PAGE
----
You may have already guessed this, but in male/female partners, women are much more likely to be in the role of pursuer while their male partner withdraws. Gender does indeed seem to play a major role in this pattern. Perhaps surprisingly, findings by noted relationship scientist John Gottman indicate that men are actually more likely to become flooded (physiologically overwhelmed with emotion) than their female partners. Rather than a lack of caring, a man’s withdrawal is often a desperate attempt to avoid a situation he feels emotionally unprepared for — and even perhaps scared by. (Think back to the man in our example couple who just wanted to “cut it off and go away.”) As Gottman notes, women are often more skilled and practiced at resolving emotional conflicts, and therefore less easily flooded during the course of them.
Finally, the demand/withdrawal pattern is often closely related to another common pattern, closeness/distance. The closeness/distance pattern relates more generally to people’s emotional needs, rather than to how they deal specifically with conflict and problem solving. Some people naturally desire more intimacy and quality time with their partner. One partner seeking more closeness than the other can result in a similar demand/withdrawal pattern.
What can we do?
This pattern usually leaves both partners feeling more distant and lonely, but small changes can make a big difference in moving partners away from a problem pattern and closer to one another. Here are just a few strategies that can help you and your partner sort through the demand/withdrawal pattern. For more help, consider a Relationship Check-up, or if you’ve already done the check-up, participate our weekend couple’s workshop, Pillow Talk (Within Our Reach).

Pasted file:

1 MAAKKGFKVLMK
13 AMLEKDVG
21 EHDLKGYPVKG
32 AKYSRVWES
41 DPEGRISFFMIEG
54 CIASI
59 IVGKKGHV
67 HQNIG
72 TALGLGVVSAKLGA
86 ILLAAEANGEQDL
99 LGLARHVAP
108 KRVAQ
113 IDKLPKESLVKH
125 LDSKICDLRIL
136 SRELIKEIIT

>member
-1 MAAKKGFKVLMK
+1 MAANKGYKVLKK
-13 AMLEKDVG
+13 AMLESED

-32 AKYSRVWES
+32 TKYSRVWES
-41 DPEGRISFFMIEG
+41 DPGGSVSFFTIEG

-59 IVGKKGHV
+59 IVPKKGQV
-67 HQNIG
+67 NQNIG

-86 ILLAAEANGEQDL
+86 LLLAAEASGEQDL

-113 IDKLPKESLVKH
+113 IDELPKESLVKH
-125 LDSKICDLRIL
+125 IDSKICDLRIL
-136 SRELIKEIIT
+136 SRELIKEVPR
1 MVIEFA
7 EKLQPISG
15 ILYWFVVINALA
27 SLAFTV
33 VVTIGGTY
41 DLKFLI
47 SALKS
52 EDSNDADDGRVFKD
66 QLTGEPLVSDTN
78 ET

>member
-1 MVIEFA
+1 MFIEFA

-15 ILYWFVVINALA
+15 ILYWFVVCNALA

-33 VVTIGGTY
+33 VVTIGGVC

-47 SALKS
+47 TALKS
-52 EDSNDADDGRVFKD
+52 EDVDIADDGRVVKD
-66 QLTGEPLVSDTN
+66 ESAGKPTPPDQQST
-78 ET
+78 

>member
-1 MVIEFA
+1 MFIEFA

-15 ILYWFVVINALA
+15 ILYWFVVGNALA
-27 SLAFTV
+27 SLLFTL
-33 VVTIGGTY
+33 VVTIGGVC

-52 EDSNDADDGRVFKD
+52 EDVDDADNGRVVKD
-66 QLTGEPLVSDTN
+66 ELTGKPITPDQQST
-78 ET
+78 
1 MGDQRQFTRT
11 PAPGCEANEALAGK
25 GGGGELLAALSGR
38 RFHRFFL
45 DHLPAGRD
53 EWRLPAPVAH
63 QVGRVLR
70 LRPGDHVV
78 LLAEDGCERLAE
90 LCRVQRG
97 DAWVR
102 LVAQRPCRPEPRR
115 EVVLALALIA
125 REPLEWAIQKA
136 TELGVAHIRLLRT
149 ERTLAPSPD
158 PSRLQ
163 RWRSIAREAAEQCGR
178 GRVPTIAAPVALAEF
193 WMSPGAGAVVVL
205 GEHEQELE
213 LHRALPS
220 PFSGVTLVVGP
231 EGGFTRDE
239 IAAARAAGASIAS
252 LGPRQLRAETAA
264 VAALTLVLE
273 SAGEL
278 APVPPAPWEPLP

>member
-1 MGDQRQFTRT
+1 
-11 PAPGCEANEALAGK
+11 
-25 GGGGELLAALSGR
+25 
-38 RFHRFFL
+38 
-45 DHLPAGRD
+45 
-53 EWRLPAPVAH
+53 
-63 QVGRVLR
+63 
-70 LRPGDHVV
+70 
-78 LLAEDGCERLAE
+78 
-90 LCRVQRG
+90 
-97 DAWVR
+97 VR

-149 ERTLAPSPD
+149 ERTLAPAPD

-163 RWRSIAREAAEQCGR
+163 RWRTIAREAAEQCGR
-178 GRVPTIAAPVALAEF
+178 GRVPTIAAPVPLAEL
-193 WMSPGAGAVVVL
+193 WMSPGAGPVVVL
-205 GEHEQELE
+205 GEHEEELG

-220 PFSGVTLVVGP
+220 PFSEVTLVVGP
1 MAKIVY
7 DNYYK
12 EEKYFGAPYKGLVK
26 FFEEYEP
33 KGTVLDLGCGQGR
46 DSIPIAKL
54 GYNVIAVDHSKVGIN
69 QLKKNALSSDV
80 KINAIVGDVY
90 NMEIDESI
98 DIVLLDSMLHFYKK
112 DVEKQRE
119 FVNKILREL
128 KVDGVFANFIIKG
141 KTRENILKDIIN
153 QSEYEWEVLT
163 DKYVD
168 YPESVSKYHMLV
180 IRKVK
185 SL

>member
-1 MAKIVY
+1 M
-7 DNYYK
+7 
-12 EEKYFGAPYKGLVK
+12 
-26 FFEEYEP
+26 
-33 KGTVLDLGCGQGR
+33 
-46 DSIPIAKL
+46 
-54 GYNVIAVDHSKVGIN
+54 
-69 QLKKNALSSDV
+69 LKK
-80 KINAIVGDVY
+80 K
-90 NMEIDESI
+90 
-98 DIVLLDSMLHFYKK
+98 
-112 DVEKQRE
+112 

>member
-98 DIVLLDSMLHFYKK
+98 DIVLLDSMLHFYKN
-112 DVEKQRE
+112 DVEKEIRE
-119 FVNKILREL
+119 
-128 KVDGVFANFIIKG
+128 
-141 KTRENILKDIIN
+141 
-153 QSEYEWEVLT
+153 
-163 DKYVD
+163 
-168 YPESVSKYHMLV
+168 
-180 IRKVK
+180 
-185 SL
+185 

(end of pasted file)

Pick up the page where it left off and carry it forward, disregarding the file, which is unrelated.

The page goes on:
- Recognize the pattern: Seeing this communication problem as a pattern allows partners to unite against the pattern rather than blaming one another. Identifying the pattern doesn’t mean it won’t ever come up again. But it can allow you to take steps to avoid getting caught in it. Even if you find yourself actively engaging in the pattern, catching yourself and pointing it out — out-loud and by name — can provide the necessary space to see your way out of it in the moment.
- Practice acceptance: Communications styles can be so deeply embedded that our partner’s way of handling things can feel flat-out wrong. Remind yourself that the demand/withdrawal pattern is one of many examples of what James Córdova calls “natural flaws in the fabric” that exist in all relationships. In other words, it’s not so much about whether you argue but how you argue. Recognizing that your partner has naturally different communication style can cue you to be more mutually compassionate toward one another, paving the way for more graceful arguments and discussions.
- Use communication techniques: Communication strategies such as the “Speaker-Listener” technique (as explained in Howard J. Markman’s Fighting For Your Marriage) and XYZ statements from the Within Our Reach curriculum can help grease the wheels for more productive communication. Many people say these techniques feel unnatural, and that’s the point! Using these techniques helps to guard against our natural weak points in communication, including interrupting, not paying attention, premature problem solving and getting off topic. Communication techniques can be particularly useful for the demand/withdrawal pattern because they help limit emotional flooding and negative anticipation of intense conversations (which can be a trigger for withdrawal) while simultaneously providing reassurance that the issue at hand will be discussed in a substantial way, rather than avoided (which can be a trigger for demand).